I'll remind you later to talk more about that, I'm interested in that as an example of doing the numbers and empowering the public policy conversation.

Right. So here's a very extensive study, you know, 80 pages, loaded with writing, charts, looks real solid, some of the brightest mindsÖ but it came down to this communications chart, and we had to give a summary, but it showed from 92-97, Alberta collected 21 and a half billion dollars for oil and gas. A royalty based structure. If we had collected, and this is in 1996 dollars, if we had collected at the rate that Lougheed collected for his time period, we averaged out what he had collected, as provincial premeire from 1971-80. So we averaged out we would have collected an additional 20 billion dollars in the 5 year time period if we had collected at the rate of Alaska, so this historical one there were different historical factors given. But the same time period for Alaska and Norway, the same oil companies, oil and gas, a somewhat different mixture of oil and gas relative to each other. Oil is a big thing in ALberta, a growing industry, but Norway has got the north sea oil. So there's production costs and all those terms. You know we would have collected an additional 12 billion dollars with the rate of Alaska and an additional 36 billion dollars with the rate of Norway.


Yah. The total net debt, at that time, you know, we just can't have this 12 billion dollars. So, Alberta had a heritage trust fund that was set up under Lougheed and in 1986 they stopped putting money into it and the government started taking revenues on all the investments from that 12 billion dollar fund that had been established by 1986, Alaska established a fund that's now up over 40 billion, Norway didn't start their fund until, Norway started their fund much later, it's at 29 billion and projected to go upwards, massively.

So the idea that there's scarcity is resources in dollars available for public purposes is just blown away by this, it's just silly, we can't afford something.

Yah. So the Klein revolution that got his picture on the face of Time magazine, that had him speaking in New York, that had him speaking all over the world, as the darling of neoconservatism, that trained Mike Harris what to do was basically moving fast as he can to not collect this money and to control communications. And that's what we went through from 92-96. And then things, and then they you know transformed the system so much, they had cut back the public sector so much, you know, teachers took a 5% percent cut in salary, all public services, thousands of people lost their jobs, they shut down hospitals, they they blew up a hospital in Calgary, downtown Calgary, you know, closed it down, as obselete, so they blew it up and now they wanted to set up private hospitals in Calgary. There's a doctor shortage, we have a huge nursing shortage in Alberta, you know, on and on and on.

But the money is there.

But the money is there and the money has always been there. And what this study shows was the whole lie around we need to do this. And it's extremely important to show the extent to which they're lying to us. And there, in Alberta it's really easy to. I mean, there's so much wealth, I mean what he's doing now before the election, he's throwing money everywhere. Look at the tax cuts here, we're all getting checks.

A check.

A check right before the election, I mean this is like old time politics, I mean, they're buying us off.

Let me flip the tapeÖ So, you know, we talked about why and I think you said at some level you see the history, I'll ask the why question one more time, there was a time when you looked at history and would have gone either way. I mean you didn't go to Nicaragua on you're honeymoon just because they had good rates for beach front property! So can you talk about when you saw the difference between a public life and private life and chose the public, when you saw the difference between working for justice and working for yourself and you chose justice?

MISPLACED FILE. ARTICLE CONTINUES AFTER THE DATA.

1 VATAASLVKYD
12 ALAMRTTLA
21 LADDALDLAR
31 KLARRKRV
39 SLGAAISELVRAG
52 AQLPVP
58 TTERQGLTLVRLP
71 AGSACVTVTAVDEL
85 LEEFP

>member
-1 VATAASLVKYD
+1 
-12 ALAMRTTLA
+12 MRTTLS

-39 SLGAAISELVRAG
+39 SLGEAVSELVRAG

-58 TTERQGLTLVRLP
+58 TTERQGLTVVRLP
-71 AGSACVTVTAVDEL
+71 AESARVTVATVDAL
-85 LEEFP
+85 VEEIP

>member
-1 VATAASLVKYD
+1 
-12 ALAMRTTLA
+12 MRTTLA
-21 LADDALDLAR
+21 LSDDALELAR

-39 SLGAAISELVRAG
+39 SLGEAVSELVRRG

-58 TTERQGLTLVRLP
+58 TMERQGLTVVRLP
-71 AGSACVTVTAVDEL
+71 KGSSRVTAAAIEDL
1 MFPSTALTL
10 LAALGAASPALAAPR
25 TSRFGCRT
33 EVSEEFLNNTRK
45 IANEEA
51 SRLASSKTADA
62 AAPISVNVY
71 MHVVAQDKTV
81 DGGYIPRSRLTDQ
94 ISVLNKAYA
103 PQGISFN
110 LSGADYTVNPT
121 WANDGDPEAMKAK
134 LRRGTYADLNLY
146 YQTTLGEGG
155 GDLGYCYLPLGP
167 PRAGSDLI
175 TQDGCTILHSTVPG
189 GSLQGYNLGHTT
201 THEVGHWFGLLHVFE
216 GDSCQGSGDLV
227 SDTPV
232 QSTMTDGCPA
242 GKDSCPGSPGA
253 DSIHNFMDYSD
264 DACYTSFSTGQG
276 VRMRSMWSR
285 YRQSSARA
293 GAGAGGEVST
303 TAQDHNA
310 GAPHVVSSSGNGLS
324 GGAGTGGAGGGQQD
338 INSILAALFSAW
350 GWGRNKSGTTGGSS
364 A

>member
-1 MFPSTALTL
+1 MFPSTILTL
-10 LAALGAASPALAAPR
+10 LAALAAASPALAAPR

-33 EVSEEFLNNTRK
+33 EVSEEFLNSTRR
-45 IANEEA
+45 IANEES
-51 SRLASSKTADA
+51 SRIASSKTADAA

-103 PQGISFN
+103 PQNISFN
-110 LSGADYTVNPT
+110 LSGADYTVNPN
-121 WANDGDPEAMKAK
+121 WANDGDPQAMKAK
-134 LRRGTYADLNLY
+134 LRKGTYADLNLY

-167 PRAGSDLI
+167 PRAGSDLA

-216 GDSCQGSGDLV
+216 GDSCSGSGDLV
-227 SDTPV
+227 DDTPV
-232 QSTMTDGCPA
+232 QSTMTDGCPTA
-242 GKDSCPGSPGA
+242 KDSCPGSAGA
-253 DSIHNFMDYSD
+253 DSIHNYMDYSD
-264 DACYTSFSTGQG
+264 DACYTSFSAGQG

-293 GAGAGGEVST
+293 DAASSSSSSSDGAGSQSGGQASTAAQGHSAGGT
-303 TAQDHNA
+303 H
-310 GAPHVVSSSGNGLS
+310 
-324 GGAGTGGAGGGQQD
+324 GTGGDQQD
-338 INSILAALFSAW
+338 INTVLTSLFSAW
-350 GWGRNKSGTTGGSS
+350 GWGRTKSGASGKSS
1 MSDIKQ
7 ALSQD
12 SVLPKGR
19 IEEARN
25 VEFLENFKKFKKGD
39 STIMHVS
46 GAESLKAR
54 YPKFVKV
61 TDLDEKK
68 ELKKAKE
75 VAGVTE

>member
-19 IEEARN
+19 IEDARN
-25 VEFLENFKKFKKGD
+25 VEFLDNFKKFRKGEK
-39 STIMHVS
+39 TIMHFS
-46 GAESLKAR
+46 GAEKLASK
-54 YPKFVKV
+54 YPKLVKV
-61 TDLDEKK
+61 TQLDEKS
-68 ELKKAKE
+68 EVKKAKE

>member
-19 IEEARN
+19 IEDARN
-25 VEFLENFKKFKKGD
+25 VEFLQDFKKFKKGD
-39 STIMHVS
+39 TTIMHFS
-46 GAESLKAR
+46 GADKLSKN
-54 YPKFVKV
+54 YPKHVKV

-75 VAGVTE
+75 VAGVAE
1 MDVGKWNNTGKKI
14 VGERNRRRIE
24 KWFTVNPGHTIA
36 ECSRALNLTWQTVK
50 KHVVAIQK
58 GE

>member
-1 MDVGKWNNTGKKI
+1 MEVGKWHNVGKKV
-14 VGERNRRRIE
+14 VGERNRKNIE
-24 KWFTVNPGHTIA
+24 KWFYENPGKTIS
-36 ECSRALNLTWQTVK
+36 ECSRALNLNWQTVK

When I first started university, I studied neuro-physiology. Itís a big social change arena,


I wanted to understand how the brain worked and that was a science, the knowledge of genetics. So I was fascinated by that. When I was 18 I went to Europe by myself for 5 months and traveled around, started to become more socially conscious at the time. I'm the youngest of 7 kids, and there was a lot of influence, my mother was very socially conscious.

Are they here?

They're spread all over the place,

Where did you grow up?

Here, third generation Edmontonian, which was rare, parents born here. My grandfather rode over on one of those boats, had a working class background, you know, worked in the mines, so thatís sort of there and my father was a carpenter here at the university on the day I was born actually 1963. So it was kind of like you know, and all his children went into education. My mother went on to get her masters degree. So I have that background, right, sort of growing up in this household full of ideas and my mother was very excited about ideas. We even lived in Toronto when I was in grade 6, my mother got her first masters degree in educational philosophy. So that was my background and then traveling around and seeing things after a few years of studying physiology, and so, yah. Then I moved back. But it was probably the sort of professors that I had, particularly in the mid 80's around who was just really solid on, you know, what was happening in the world, hardships, just opened up the mind, and it was right after university I got married and we went to Central America. So, I took to academic learning when I was young. There's a war going on, 40,000 people are being killed, and people in the United States are being completely fed a lie, and exploring what was really happening, talking to people and then wanting to get involved in the communications back of that. So it was just this transition where I was becoming more and more aware of what was going on and then to make it real, by real people's lives and seeing that these ideas had, you know, I mean that's in essence what it is all about, saying that ideas matter. At the Chicago school of economics, most people don't even know what they did, but they transformed the world. They're screwing it up big time for millions and millions of people, and to be able to connect the reality of lives to those ideas and those power centers and then to be able to understand how power works and how communications works, and you have, you have to do something. You know, the IMF, this ideology, it means real things, it means that this woman we interviewed, well I'm doing a documentary film again on Nicaragua, actually in the process of editing right now. We interviewed this woman who is an aunt of one of the main kids in our film. And her husband was in the hospital at the time. In Nicaragua they were talking about a 300 cordobas charge to stay in the hospital -- one time fee, just to go to the public hospital there. And he was already in the hospital and they were talking about applying it to him, and this was a family with nothing. I asked her, well what would you do you know, if they charged that amount, I'd have him come home and he would just die here. You know, she just looked... I said, okay.